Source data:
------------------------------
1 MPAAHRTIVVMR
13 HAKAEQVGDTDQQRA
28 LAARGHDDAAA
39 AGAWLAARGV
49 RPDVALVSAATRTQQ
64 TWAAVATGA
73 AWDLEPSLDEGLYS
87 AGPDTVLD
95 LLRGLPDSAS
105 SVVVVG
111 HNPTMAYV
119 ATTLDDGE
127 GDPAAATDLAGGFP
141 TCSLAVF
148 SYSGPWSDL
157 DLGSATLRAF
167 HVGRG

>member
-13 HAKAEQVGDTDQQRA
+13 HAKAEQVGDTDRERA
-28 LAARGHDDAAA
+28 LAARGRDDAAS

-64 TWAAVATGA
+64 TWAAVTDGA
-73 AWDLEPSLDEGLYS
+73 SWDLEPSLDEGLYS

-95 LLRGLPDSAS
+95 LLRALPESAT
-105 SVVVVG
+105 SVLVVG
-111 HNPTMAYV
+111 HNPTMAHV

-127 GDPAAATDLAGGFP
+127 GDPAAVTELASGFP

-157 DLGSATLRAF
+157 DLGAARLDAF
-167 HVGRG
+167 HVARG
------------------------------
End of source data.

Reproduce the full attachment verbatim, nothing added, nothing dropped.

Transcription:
1 MPAAHRTIVVMR
13 HAKAEQVGDTDQQRA
28 LAARGHDDAAA
39 AGAWLAARGV
49 RPDVALVSAATRTQQ
64 TWAAVATGA
73 AWDLEPSLDEGLYS
87 AGPDTVLD
95 LLRGLPDSAS
105 SVVVVG
111 HNPTMAYV
119 ATTLDDGE
127 GDPAAATDLAGGFP
141 TCSLAVF
148 SYSGPWSDL
157 DLGSATLRAF
167 HVGRG

>member
-13 HAKAEQVGDTDQQRA
+13 HAKAEQVGDTDRERA
-28 LAARGHDDAAA
+28 LAARGRDDAAS

-64 TWAAVATGA
+64 TWAAVTDGA
-73 AWDLEPSLDEGLYS
+73 SWDLEPSLDEGLYS

-95 LLRGLPDSAS
+95 LLRALPESAT
-105 SVVVVG
+105 SVLVVG
-111 HNPTMAYV
+111 HNPTMAHV

-127 GDPAAATDLAGGFP
+127 GDPAAVTELASGFP

-157 DLGSATLRAF
+157 DLGAARLDAF
-167 HVGRG
+167 HVARG